6. Baccharis glomeruliflora Persoon, Syn. Pl. 2: 423. 1807.
Baccharis sessiliflora Michaux, Fl. Bor.-Amer. 2: 125. 1803, not Vahl 1794
Shrubs, 100–300 cm (evergreen, loosely branched). Stems erect to ascending, striate-angled, glabrous or minutely scurfy, not resinous. Leaves present at flowering (not in fascicles); petioles to 7 mm; blades obovate or elliptic to rhombic, 20–60 × 8–40 mm, leathery, bases cuneate to attenuate, margins serrate (teeth 1–3 per side distal to middles, relatively broad), apices acute, faces glabrous, abaxial black gland-dotted (distal reduced, entire), adaxial eglandular. Heads (1–4, sessile or subsessile) in axillary glomerules scattered along branches. Involucres campanulate to obconic; staminate 4–5 mm, pistillate 5–6 mm. Phyllaries ovate to lanceolate, 1–4 mm, margins scarious, medians green, apices rounded or obtuse (sometimes purplish). Staminate florets 20–30; corollas 4–5 mm. Pistillate florets 15–25; corollas 3–4 mm. Cypselae 1.5–2 mm, 8–10-nerved, glabrous; pappi 8–9 mm.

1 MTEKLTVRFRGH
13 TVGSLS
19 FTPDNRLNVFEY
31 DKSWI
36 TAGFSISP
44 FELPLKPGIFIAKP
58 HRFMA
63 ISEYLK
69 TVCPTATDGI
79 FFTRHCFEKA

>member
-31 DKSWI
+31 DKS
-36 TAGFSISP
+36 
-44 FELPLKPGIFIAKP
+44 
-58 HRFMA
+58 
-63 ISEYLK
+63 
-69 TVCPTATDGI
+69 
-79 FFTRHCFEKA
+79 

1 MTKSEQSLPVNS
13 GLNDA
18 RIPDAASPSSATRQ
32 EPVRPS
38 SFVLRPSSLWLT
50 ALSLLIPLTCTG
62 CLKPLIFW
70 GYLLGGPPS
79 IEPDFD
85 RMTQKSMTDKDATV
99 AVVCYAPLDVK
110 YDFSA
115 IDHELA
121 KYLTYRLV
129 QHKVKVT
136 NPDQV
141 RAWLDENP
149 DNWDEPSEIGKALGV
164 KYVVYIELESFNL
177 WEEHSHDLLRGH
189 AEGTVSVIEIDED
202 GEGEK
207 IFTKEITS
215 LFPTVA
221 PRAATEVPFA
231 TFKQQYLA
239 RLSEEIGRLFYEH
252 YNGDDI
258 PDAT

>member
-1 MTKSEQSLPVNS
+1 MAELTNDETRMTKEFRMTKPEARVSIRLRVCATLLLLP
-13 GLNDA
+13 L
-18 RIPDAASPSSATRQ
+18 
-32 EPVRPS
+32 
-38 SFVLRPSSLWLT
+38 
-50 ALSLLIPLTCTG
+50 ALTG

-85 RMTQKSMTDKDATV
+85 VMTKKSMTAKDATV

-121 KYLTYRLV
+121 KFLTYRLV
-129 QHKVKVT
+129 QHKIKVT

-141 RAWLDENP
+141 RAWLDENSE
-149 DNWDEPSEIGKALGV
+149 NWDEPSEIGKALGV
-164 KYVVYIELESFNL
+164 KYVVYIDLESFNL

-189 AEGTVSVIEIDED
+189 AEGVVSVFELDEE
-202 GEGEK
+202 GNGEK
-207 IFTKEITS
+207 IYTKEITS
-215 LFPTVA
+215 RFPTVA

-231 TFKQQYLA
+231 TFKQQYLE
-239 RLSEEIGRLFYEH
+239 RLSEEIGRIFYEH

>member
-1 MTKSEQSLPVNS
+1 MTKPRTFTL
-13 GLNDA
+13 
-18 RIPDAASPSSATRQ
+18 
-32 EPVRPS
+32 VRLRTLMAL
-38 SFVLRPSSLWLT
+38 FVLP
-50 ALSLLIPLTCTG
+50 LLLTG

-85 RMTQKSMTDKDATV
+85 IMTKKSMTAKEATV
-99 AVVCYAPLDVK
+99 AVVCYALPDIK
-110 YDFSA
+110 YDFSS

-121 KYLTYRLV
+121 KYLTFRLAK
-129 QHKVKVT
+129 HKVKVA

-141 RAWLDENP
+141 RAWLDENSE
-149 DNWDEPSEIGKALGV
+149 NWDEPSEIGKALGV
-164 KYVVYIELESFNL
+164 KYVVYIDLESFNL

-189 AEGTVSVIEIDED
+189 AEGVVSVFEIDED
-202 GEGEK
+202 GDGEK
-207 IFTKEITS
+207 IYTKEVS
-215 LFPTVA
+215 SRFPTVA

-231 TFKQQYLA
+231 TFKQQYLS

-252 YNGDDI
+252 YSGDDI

Flowering Oct–Nov. Hammocks, moist woods, pine woods, swamps, swales, stream banks, ditches of inner dunes; 0–100 m; Ala., Fla., Ga., Miss., N.C., S.C.
Found primarily on the Coastal Plain, Baccharis glomeruliflora is recognized by the evergreen leathery leaves with broad teeth, and the small axillary glomerules of heads.